Ethical Concerns

Posted on September 2nd, 2009

What an unethical camera

What an unethical camera

Did you hear about the unethical camera?

No, it’s not a camera for making pornographic movies or other shady purposes, it’s actually a new device designed to spot guys with bombs strapped to their bellies crawling through the night in hope of blowing up Israeli children.

The Israeli company that makes these devices is proud of their invention, and they should be. Who knows how many lives have been saved because terrorists on the prowl have been discovered and apprehended.

Sound like a great invention?

Well, our friends in Norway don’t think so. In fact, citing “ethical concerns” Norway’s state sponsored pension plan has decided to divest of the Israeli company that designed the cameras. Here is what the lovely Norwegian Foreign Minister had to say (brace yourself for a profile in courage):

Charming expert in ethics

Charming expert in ethics

“We do not wish to fund companies that so directly contribute to violations of international humanitarian law”

So the government of Norway thinks that a camera designed to stop terrorists from killing Israeli children contributes to violations of humanitarian law? Interesting.

Since ethical concerns seem to be such a big deal in Norway, I decided to take a look at how the Norwegians feel about Iran, a nuke-building thugacracy where those who vote the wrong way get raped in prison.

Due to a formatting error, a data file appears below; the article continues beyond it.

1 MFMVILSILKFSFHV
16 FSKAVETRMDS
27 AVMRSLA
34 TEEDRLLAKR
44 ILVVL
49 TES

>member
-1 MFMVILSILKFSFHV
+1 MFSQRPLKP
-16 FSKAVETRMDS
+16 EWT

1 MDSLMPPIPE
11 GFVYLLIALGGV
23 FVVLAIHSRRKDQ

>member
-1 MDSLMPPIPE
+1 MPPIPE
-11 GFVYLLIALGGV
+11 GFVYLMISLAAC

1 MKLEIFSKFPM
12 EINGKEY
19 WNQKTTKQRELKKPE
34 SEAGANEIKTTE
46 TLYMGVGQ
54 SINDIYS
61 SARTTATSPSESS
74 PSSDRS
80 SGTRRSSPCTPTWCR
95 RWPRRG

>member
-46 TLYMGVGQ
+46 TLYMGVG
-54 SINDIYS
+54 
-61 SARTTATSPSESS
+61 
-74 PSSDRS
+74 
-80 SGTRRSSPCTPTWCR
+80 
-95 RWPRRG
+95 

Hmm, well I guess they don’t believe there are any ethical concerns about helping Iran finance a bomb that could do in a few seconds what Hitler did over a few years.

Yes, you see the moral purists who worry about funding Israeli companies that protect children seem to have lost their voice when it comes to massive  Norwegian investments in the Iranian energy sector.

According to the Norwegian Council on Ethics, Norway will not invest in countries that show systematic human rights violations, such as:

  • Murder
  • Torture
  • Deprivation of liberty
  • Forced labor
  • Child exploitation
  • Severe environmental damages
  • Gross corruption
  • Other particularly serious violations of fundamental ethical norms.

No, no way Iran has done any of that stuff. Let’s just focus on the nasty Israeli cameras sitting on their anti-terror fence.

If only I had the gastronomical fortitude to divest of Norwegian salmon.

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Comments

  1. Chad says:

    Excellent. Simply – excellent.

  2. Zefi says:

    Whereas I will certainly quit eating Norwegian salmon (lets face it: Scottish is Much better anyway!), it doesnt actually make a difference.
    Wonder if there actually is anything else that would atleast make them blush for being such hypocrites (?).

    Zefi

  3. Leib Dovid says:

    Screw those Norwegian bastards!

  4. Rick says:

    Exceptionally well stated, as always.

    Mostl lox does not come from Norway. What other products come out of Norway that we can choose not to buy?

    What other ways can Norway be boycotted?

  5. Chaim says:

    Why not promote the name of the company by mentioning their name?

  6. Bill Landau says:

    Norway’s biggest export may well be crude oil. Not sure, but I believe that one of their biggest customers is Exxon-Mobil.

  7. yarden says:

    Elbit is the company.

  8. rach says:

    Norway has an agenda and perhaps people to please in influential places. how pathetic.

  9. yarden says:

    I was told (by a guy that sells salmon) that “Norwegian Salmon” is used just as a term for a type of fish (AKA Swedish pancakes). So there is no sense not eating a product with that name if it didn’t really come from Norway. Boycott Viking movies instead.